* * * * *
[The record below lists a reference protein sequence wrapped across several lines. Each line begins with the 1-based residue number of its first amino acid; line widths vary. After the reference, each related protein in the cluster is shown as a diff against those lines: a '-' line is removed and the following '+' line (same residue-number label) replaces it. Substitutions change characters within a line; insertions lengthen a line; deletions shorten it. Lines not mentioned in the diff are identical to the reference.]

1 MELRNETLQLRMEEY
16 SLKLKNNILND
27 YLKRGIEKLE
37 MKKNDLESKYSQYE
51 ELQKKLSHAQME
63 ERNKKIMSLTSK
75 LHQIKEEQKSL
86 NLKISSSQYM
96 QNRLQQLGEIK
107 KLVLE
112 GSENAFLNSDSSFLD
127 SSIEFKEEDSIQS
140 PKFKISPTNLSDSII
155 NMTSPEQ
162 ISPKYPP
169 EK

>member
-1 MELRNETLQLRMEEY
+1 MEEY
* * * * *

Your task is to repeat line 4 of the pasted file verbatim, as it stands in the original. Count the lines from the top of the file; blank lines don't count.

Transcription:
27 YLKRGIEKLE